Oregon dominated No. 23 Michigan State in the opener and was ranked No. 11 before losing a 41-38 overtime thriller against No. 2 UCLA at the Rose Bowl. Mike Bellotti’s team was 8-2 but finished the regular season with a 44-41 double-overtime loss at Oregon State and then fell 51-43 to Colorado in the Aloha Bowl.

The Ducks were 6-0 at Autzen, winning by an average score of 44.0 to 16.5.

“This is an awesome facility, and they have a tremendous crowd,” San Jose State coach Dave Baldwin said after the loss at Autzen in 1998. “We came out on the first series and flinched. We couldn’t even get a play off because of the crowd noise.

“Oregon beat us up mentally, physically and emotionally.”

During the 2001 season, Arroyo had one of the more memorable performances in San Jose State history when he completed 21 of 26 passes for 476 yards with five touchdowns and no interceptions in a 64-45 win over Nevada.

Arroyo’s efficiency rating of 298.02 set a single-game NCAA record for passers with between 25 and 49 attempts.

“That was just one of those things where things were clicking really well and guys were playing up front really well,” Arroyo said. “We had some really talented receivers outside. We did a good job of pitching and catching.”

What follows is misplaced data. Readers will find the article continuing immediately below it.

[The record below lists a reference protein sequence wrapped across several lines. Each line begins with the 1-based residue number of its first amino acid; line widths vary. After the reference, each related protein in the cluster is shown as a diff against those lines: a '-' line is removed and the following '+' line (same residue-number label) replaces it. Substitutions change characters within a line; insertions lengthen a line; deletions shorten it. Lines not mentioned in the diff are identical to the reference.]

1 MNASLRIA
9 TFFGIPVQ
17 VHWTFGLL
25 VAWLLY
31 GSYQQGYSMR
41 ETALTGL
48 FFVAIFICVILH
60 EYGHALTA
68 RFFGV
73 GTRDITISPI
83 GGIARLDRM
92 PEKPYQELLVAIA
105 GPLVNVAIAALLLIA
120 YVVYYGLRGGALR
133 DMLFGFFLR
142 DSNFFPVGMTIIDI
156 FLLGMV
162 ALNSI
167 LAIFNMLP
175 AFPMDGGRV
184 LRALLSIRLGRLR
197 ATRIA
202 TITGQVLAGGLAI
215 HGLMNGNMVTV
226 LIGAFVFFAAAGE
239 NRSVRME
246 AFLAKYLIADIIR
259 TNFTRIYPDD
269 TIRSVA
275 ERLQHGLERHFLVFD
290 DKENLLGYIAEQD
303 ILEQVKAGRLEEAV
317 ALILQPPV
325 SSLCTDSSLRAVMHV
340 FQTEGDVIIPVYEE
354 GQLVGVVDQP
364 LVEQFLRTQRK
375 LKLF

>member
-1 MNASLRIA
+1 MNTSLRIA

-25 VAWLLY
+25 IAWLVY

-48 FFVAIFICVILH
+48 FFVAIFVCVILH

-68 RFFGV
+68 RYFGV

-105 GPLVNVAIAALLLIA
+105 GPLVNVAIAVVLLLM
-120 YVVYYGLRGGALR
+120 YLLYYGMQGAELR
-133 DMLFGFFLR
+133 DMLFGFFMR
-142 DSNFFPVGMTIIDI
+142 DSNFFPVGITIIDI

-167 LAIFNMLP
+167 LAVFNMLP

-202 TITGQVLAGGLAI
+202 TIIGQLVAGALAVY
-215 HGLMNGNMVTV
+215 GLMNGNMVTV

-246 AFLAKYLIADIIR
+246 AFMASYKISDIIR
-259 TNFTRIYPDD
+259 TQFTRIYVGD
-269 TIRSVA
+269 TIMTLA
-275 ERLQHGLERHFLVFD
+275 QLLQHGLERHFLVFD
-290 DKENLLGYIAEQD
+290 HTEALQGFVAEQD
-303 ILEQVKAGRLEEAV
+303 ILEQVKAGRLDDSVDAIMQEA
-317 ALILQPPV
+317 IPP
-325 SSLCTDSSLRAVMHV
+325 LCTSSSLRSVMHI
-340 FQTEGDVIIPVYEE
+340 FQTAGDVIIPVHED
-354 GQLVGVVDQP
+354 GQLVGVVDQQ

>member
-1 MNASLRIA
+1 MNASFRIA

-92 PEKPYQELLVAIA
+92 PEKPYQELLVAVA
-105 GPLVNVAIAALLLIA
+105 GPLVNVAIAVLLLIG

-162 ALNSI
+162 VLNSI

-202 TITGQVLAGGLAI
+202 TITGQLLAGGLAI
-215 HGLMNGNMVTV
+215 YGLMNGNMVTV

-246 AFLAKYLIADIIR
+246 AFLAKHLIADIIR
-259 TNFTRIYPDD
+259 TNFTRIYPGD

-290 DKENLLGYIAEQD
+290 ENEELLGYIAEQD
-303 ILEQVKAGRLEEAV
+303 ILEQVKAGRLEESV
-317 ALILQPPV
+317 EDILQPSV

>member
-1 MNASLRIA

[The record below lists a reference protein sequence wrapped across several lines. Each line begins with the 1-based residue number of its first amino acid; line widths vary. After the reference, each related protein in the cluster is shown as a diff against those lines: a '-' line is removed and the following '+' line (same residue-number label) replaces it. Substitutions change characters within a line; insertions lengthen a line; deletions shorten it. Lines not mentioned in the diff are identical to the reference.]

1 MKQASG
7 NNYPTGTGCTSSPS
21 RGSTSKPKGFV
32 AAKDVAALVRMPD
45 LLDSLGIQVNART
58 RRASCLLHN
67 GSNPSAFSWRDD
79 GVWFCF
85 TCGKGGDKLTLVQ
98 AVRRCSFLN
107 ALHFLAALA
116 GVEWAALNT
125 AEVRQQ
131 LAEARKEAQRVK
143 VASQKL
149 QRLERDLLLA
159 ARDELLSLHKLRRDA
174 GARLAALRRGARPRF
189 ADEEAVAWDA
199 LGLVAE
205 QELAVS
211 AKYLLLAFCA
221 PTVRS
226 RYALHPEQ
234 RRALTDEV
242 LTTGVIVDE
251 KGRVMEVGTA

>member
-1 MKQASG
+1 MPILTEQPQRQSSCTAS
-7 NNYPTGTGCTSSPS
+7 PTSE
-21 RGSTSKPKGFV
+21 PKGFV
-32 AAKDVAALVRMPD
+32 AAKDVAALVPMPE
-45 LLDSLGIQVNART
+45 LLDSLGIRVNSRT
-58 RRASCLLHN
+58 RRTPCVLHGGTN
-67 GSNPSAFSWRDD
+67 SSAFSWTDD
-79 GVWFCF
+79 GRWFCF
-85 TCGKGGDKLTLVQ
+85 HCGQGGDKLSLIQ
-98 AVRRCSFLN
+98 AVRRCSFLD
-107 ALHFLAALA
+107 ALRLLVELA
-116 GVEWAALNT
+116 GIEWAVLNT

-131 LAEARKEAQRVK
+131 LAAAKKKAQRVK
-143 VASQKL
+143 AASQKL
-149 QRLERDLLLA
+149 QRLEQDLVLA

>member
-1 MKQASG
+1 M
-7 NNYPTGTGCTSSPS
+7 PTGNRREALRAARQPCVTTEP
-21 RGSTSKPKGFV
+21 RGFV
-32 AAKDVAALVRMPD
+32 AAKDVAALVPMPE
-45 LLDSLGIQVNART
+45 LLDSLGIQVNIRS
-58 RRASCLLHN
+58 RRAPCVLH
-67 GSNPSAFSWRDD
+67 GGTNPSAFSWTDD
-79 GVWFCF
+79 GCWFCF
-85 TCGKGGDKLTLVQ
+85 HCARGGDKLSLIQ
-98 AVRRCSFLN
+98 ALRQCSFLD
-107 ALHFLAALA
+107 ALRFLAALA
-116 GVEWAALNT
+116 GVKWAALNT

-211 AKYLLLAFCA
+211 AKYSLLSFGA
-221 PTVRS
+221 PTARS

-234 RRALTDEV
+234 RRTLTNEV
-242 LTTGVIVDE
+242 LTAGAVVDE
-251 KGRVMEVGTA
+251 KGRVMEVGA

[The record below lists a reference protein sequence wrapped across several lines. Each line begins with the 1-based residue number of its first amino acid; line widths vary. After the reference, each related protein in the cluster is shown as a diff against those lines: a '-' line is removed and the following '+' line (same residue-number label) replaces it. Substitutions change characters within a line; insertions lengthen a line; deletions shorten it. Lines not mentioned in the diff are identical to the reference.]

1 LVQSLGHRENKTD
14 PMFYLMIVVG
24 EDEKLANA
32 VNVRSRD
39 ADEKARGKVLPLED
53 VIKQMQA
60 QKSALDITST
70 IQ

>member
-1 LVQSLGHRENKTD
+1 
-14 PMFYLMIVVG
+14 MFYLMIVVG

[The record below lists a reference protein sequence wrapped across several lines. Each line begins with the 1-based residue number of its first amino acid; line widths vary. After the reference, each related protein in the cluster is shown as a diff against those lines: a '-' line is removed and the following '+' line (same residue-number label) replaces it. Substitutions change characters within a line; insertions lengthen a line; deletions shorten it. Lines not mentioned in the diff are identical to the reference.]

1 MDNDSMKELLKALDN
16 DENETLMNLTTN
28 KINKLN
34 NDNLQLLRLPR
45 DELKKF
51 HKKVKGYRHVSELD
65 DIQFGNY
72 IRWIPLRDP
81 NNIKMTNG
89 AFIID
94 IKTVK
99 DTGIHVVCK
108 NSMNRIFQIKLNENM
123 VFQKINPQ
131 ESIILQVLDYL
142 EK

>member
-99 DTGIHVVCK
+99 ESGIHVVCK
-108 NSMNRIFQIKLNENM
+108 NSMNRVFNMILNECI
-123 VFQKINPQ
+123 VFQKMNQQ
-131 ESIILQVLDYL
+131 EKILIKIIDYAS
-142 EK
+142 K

Arroyo graduated from San Jose State with a degree in kinesiology in 2003 and returned to the program as an assistant from 2005-08.

During his time working on Dick Tomey’s staff, Arroyo bonded with Brent Brennan, who is in his second season as San Jose State’s head coach after previously working as an assistant at Oregon State.

“There can’t be any kind of emotional or psychological key point to going out and doing this as a professional. It just doesn’t work that way,” Arroyo said. “With that said, San Jose is a special place to me. It’s my alma mater. One of my best friends who was in my wedding is the head coach.

“It has a storied tradition and a lot of people I really respect — the Bill Walshs, Jake Elways and John Ralstons — are all the reason I went there.”

The Spartans (0-2), who are 2-13 under Brennan and still struggling to find their footing in the Mountain West Conference, are 41-point underdogs.

During the last meeting between the programs, Arroyo rotated quarters with another signal-caller by design. He was 9-for-16 passing with the costly interception and led the only San Jose State scoring drive, a 33-yard field goal.

“That was the first time I’ve ever faced that much noise,” Arroyo told The Register-Guard after the game. “It took us awhile to adjust.”

The 2018 Spartans have already used three quarterbacks this season. Brennan lists sophomore Montel Aaron, junior Josh Love and senior Michael Carrillo as co-starters on this week’s depth chart.

Arroyo gets to dial up plays for Herbert, a potential Heisman Trophy candidate and NFL first-round draft pick.

“Credit to Marcus, man. This guy is an organized, detailed, team guy,” Cristobal said. “Every game means a lot to him. I think when you play against your alma mater, there’s always something there, there’s always something special.”